Sunday, November 24, 2013

Divergent Series: Allegiant Review

The trilogy of Divergent, Insurgent, and Allegiant are by Veronica Roth and it was supposed to be the new Hunger Games. The premise is a dystopian society set in Chicago. It is a society divided into factions, each representing a core value including selflessness, knowledge, honesty, bravery, and peace. Factions are meant to keep societal order.  You are born into a faction, and each individual takes a test that indicates an aptitude for a faction. This maybe the one you were born into or another faction. During the Choosing Ceremony, you can choose to remain in the faction you were born into or the one that the test indicates would be a good fit.  The story centers around a heroine, Tris who is Divergent, or who has an aptitude for multiple factions. This is not taken lightly by the society's leaders, as it threatens the system.

Tris eventually chooses Dauntless, the faction that values bravery. She therefore leaves her family to join this faction. Here, she learns to fight, handle weapons, and to fall in love with her instructor, Four.  The first two books weave their growing and complicated love throughout. They battle leaders that wish to exert control over the people of the society, and lose many loved ones along the way. Sure, their cat and mouse love story was at times irritating, but you can't help but root for them to stay together.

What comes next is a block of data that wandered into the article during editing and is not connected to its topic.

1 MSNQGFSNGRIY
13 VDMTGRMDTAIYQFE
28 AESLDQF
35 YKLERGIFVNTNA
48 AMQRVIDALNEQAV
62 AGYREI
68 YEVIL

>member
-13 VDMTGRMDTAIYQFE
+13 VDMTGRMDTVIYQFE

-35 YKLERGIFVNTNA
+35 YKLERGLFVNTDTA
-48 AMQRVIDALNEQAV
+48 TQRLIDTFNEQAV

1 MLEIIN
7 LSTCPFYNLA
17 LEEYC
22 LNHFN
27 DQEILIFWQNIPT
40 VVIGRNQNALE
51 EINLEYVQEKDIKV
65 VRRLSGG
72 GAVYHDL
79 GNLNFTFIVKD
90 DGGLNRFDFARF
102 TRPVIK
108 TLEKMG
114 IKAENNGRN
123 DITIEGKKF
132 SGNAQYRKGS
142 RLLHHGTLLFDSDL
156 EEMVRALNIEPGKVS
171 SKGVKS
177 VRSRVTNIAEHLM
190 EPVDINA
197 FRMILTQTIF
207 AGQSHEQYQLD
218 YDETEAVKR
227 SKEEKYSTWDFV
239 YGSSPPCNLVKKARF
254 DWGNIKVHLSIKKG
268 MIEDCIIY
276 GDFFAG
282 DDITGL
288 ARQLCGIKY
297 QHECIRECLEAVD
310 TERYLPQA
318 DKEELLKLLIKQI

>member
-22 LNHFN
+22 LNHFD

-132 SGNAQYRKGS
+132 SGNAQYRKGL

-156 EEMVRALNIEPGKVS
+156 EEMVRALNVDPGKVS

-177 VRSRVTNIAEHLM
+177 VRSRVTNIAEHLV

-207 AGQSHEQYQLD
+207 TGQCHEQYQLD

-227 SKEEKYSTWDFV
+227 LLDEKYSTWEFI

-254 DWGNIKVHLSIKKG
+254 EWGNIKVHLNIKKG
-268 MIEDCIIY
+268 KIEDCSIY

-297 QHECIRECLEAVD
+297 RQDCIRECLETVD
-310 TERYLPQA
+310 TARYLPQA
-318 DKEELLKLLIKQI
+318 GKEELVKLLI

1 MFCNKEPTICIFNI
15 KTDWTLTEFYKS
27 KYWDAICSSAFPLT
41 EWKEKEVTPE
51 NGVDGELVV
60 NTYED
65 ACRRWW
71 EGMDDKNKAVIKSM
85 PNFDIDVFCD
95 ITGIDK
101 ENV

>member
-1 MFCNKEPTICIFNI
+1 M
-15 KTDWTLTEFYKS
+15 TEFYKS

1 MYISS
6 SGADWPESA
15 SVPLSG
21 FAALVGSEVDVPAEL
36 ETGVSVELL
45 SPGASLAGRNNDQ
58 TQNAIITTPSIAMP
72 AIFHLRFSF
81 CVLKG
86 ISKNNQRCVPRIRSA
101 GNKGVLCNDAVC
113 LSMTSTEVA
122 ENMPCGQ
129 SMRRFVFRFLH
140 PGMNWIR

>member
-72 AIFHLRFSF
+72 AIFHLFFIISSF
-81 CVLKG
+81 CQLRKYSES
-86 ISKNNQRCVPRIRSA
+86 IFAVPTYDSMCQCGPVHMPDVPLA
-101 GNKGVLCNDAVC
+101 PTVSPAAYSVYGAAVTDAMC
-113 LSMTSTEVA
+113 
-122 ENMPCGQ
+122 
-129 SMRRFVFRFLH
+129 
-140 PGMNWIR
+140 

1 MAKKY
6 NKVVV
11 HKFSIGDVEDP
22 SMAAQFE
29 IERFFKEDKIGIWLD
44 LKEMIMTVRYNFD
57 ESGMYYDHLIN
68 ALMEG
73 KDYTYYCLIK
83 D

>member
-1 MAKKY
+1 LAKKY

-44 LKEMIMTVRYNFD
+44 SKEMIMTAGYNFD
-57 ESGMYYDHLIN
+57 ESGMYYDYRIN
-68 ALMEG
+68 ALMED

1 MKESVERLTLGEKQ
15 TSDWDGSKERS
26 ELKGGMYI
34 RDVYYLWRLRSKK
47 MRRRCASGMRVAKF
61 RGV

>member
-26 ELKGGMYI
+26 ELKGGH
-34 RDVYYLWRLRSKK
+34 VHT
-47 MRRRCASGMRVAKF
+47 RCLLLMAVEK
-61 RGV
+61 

In Allegiant, we discover that their society is a government experiment to fix so-called genetic deficiencies. Another revolution against the government takes place. I, like many readers have felt very very disappointed by this last book. I read preliminary reviews that the author should have given the readers what they want so I pretty much knew that she wasn't going to give us a happy ending.  Even still, as I read the ending of Tris sacrificing herself to end government control, it left a bitter taste in my mouth.  I read Veronica Roth's philosophical rationale for the ending. Tris fully embodied selflessness which is what her parent tried to instill in her. In fact, it also seems that Veronica was attempting to make parallels between the books' societies  and society in real life. However you want to intellectualize it, analyze it, and  argue that life is messy and we must cope with it, many people read these books to essentially feel hope, believe in love, and that can change can occur.

Now, Tris' sacrifice did result in societal change in many respects, but then why does it feel so unsatisfying when it is all said and done? Oh right, it is because the author killed the main character and left the male lead to live as a grief-stricken bachelor. I don't feel like many readers that state it is a waste of time to read the book because a trilogy means you read three books for a conclusion. However, the conclusion bothered me so much that I felt the need to write about it lol

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